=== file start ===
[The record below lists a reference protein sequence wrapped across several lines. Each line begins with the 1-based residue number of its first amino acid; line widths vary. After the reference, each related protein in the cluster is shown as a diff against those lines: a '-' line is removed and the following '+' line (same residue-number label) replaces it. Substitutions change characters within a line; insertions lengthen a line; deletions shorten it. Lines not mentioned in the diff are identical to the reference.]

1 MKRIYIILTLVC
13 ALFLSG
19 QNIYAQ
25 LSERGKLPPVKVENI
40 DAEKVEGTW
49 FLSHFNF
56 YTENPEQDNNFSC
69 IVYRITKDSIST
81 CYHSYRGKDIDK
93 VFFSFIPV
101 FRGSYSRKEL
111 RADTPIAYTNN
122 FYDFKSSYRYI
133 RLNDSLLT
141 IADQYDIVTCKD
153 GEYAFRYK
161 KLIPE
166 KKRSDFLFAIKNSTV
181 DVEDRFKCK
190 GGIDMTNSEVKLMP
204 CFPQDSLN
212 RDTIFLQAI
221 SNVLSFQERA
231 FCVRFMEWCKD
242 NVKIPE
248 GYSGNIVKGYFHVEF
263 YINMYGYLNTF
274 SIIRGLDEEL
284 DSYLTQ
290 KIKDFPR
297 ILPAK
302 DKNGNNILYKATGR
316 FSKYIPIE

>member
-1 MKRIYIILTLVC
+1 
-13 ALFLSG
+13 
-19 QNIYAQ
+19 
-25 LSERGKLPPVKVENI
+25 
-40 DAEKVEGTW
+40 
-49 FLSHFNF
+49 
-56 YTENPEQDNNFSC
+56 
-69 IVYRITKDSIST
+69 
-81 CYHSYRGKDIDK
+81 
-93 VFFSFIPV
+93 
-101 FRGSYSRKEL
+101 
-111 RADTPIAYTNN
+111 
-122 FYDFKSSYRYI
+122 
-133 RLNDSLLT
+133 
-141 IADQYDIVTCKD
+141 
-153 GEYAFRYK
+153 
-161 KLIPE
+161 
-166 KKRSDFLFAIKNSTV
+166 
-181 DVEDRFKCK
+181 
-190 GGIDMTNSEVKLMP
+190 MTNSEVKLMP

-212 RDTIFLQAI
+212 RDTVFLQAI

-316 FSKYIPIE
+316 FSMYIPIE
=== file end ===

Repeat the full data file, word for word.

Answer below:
[The record below lists a reference protein sequence wrapped across several lines. Each line begins with the 1-based residue number of its first amino acid; line widths vary. After the reference, each related protein in the cluster is shown as a diff against those lines: a '-' line is removed and the following '+' line (same residue-number label) replaces it. Substitutions change characters within a line; insertions lengthen a line; deletions shorten it. Lines not mentioned in the diff are identical to the reference.]

1 MKRIYIILTLVC
13 ALFLSG
19 QNIYAQ
25 LSERGKLPPVKVENI
40 DAEKVEGTW
49 FLSHFNF
56 YTENPEQDNNFSC
69 IVYRITKDSIST
81 CYHSYRGKDIDK
93 VFFSFIPV
101 FRGSYSRKEL
111 RADTPIAYTNN
122 FYDFKSSYRYI
133 RLNDSLLT
141 IADQYDIVTCKD
153 GEYAFRYK
161 KLIPE
166 KKRSDFLFAIKNSTV
181 DVEDRFKCK
190 GGIDMTNSEVKLMP
204 CFPQDSLN
212 RDTIFLQAI
221 SNVLSFQERA
231 FCVRFMEWCKD
242 NVKIPE
248 GYSGNIVKGYFHVEF
263 YINMYGYLNTF
274 SIIRGLDEEL
284 DSYLTQ
290 KIKDFPR
297 ILPAK
302 DKNGNNILYKATGR
316 FSKYIPIE

>member
-1 MKRIYIILTLVC
+1 
-13 ALFLSG
+13 
-19 QNIYAQ
+19 
-25 LSERGKLPPVKVENI
+25 
-40 DAEKVEGTW
+40 
-49 FLSHFNF
+49 
-56 YTENPEQDNNFSC
+56 
-69 IVYRITKDSIST
+69 
-81 CYHSYRGKDIDK
+81 
-93 VFFSFIPV
+93 
-101 FRGSYSRKEL
+101 
-111 RADTPIAYTNN
+111 
-122 FYDFKSSYRYI
+122 
-133 RLNDSLLT
+133 
-141 IADQYDIVTCKD
+141 
-153 GEYAFRYK
+153 
-161 KLIPE
+161 
-166 KKRSDFLFAIKNSTV
+166 
-181 DVEDRFKCK
+181 
-190 GGIDMTNSEVKLMP
+190 MTNSEVKLMP

-212 RDTIFLQAI
+212 RDTVFLQAI

-316 FSKYIPIE
+316 FSMYIPIE